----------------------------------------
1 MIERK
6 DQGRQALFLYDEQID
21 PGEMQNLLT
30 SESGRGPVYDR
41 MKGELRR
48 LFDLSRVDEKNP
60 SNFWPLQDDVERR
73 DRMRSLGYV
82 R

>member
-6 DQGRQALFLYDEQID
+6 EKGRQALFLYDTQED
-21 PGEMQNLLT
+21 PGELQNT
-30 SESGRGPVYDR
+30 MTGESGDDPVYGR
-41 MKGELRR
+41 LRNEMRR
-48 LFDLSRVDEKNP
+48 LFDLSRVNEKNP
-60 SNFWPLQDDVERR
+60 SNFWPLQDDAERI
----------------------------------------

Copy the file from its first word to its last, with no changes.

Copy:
1 MIERK
6 DQGRQALFLYDEQID
21 PGEMQNLLT
30 SESGRGPVYDR
41 MKGELRR
48 LFDLSRVDEKNP
60 SNFWPLQDDVERR
73 DRMRSLGYV
82 R

>member
-6 DQGRQALFLYDEQID
+6 EKGRQALFLYDTQED
-21 PGEMQNLLT
+21 PGELQNT
-30 SESGRGPVYDR
+30 MTGESGDDPVYGR
-41 MKGELRR
+41 LRNEMRR
-48 LFDLSRVDEKNP
+48 LFDLSRVNEKNP
-60 SNFWPLQDDVERR
+60 SNFWPLQDDAERI